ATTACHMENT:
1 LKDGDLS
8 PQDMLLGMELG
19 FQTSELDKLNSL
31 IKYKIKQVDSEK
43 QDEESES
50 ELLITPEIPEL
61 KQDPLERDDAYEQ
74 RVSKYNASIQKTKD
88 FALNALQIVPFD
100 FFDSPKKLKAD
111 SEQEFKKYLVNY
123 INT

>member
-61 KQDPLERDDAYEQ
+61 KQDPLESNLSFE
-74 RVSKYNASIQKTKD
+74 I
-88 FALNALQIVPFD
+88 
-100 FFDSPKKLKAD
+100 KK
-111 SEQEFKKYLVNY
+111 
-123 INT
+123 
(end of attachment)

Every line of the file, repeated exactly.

1 LKDGDLS
8 PQDMLLGMELG
19 FQTSELDKLNSL
31 IKYKIKQVDSEK
43 QDEESES
50 ELLITPEIPEL
61 KQDPLERDDAYEQ
74 RVSKYNASIQKTKD
88 FALNALQIVPFD
100 FFDSPKKLKAD
111 SEQEFKKYLVNY
123 INT

>member
-61 KQDPLERDDAYEQ
+61 KQDPLESNLSFE
-74 RVSKYNASIQKTKD
+74 I
-88 FALNALQIVPFD
+88 
-100 FFDSPKKLKAD
+100 KK
-111 SEQEFKKYLVNY
+111 
-123 INT
+123 